OKAY, do you really trust social media, GOOGLE, your bank, etc. with the data they collect on an hourly basis? You cannot go to an ATM without being tracked and documented.  You must know that.   This evolution of technology is creating a trust crisis. Particularly as consumers become more aware of how their personal data is collected and used, organizations are increasingly recognizing the liability of storing and gathering data. But many are also using AI and machine learning more to make decisions in place of humans.  This is a further cause of concern, which is driving the need for processes such as explainable AI and AI governance. This trend requires a focus on these key elements of trust: integrity, openness, accountability, competence and consistency. More legislation similar to the European Union’s General Data Protection Regulation (GDPR) is likely to be enacted around the world in the coming years.  If you provide code you had better realize greater transparency will become a necessity in the upcoming decade.

The empowered edge

The growing edge computing trend is based on the idea that keeping traffic local and distributed will reduce latency. This involves a topology where information processing and content collection and delivery are placed closer to the sources of the information. The empowered edge employs the technology on the internet of things (IoT). This extends to the role of devices as the basis for smart spaces and moves key applications and services closer to the people and devices that use them. By 2023, there could be more than 20 times as many smart devices at the edge of the network as in conventional IT roles.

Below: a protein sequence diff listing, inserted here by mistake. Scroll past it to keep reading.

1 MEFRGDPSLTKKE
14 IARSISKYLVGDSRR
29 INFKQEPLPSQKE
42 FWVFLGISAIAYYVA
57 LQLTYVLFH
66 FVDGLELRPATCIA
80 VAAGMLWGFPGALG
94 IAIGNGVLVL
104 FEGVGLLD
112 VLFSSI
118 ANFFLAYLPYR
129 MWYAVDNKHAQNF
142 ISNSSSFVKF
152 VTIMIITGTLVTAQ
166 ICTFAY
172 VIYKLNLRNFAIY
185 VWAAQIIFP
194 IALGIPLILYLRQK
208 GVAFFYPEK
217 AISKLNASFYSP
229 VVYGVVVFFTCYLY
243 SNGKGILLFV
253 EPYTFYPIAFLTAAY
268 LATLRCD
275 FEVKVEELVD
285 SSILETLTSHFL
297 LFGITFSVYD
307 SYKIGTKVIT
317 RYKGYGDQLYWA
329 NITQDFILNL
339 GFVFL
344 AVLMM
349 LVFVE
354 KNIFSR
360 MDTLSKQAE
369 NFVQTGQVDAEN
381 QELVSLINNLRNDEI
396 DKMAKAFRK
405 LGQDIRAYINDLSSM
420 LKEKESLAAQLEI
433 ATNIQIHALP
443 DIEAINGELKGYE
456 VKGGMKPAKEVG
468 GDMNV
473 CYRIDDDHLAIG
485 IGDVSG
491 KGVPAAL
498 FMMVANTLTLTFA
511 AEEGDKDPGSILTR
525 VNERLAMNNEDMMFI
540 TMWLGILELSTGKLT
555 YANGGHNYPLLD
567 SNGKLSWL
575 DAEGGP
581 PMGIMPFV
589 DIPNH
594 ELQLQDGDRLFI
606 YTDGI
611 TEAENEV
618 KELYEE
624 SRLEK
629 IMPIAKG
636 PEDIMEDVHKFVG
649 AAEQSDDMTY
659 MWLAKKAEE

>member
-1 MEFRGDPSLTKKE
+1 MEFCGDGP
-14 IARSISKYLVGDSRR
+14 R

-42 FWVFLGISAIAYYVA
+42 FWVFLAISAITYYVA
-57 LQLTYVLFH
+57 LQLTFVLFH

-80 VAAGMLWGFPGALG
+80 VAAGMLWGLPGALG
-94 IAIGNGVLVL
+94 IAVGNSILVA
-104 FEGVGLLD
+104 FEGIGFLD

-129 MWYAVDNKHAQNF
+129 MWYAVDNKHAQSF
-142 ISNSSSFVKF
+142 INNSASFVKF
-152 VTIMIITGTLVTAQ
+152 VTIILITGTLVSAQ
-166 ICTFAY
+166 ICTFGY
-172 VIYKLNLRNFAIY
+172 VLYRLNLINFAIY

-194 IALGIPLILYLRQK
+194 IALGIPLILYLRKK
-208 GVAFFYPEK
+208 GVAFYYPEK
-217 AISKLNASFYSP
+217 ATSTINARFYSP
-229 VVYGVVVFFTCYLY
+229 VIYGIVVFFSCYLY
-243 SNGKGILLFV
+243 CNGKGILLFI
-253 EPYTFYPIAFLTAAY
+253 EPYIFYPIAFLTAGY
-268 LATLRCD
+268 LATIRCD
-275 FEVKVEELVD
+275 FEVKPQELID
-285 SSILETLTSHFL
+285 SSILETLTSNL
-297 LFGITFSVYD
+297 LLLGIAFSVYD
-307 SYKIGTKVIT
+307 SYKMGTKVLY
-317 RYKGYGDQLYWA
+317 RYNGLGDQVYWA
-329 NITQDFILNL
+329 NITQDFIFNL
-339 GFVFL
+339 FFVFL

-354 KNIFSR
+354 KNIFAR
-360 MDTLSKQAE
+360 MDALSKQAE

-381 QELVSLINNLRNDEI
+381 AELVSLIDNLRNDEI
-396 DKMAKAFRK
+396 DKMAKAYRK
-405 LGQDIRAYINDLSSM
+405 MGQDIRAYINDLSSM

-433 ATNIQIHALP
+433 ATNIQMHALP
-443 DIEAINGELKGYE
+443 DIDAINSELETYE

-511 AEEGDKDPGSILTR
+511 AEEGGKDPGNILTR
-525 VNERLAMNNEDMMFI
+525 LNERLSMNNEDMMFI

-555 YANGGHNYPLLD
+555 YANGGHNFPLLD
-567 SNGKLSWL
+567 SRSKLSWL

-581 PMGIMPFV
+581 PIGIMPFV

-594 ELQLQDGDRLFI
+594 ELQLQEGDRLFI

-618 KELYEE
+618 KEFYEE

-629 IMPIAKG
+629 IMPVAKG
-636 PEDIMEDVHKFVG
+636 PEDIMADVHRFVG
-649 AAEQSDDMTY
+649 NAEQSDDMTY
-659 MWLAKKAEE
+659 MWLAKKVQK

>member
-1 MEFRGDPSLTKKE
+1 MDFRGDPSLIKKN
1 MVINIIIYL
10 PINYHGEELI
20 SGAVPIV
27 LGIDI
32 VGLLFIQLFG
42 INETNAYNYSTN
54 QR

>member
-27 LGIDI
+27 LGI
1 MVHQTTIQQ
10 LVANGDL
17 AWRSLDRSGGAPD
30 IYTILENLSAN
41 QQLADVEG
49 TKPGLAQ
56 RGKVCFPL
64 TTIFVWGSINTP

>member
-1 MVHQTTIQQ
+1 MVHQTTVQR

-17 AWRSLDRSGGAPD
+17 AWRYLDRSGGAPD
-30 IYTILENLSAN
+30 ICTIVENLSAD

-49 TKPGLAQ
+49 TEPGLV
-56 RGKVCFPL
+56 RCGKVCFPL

The distributed cloud

The distributed cloud refers to the dispersal of public cloud services to locations outside the cloud provider’s physical data centers, while still in the control of the provider. In the distributed cloud, the provider is responsible for all aspects of cloud service architecture, delivery, operations, governance and updates.  The evolution from centralized public cloud to distributed public cloud ushers in a new era of cloud computing. The distributed cloud allows data centers to be located anywhere. This solves both technical and regulatory issues, such as latency and data sovereignty. It also offers the combined benefits of a public cloud service and a private, local cloud.  Now, with that in mind, there are many people who have issues with privacy when using the cloud.  Great idea but rife with areas where privacy can be compromised.  I certainly share these concerns and have had my engineering data compromised.  This is a real worry and companies providing cloud services must be on top of this one.

Even more autonomous things

Autonomous things, which include drones, robots, ships and appliances, exploit AI to perform tasks traditionally undertaken by humans. This technology operates on a spectrum of intelligence ranging from semiautonomous to fully autonomous and across a variety of environments including air, sea and land.  In this morning’s news, a segment regarding drones flying over Colorado and Kansas, logging data, is a concern.  No one seems to know what they are doing or who they are doing it for.  It remains, for the time being, a big mystery.   While currently, autonomous things mainly exist in controlled environments, such as warehouses, they will evolve to include open public spaces. Autonomous things will also move from standalone to collaborative swarms – such as the drone swarms used during the Winter Olympic Games in 2018.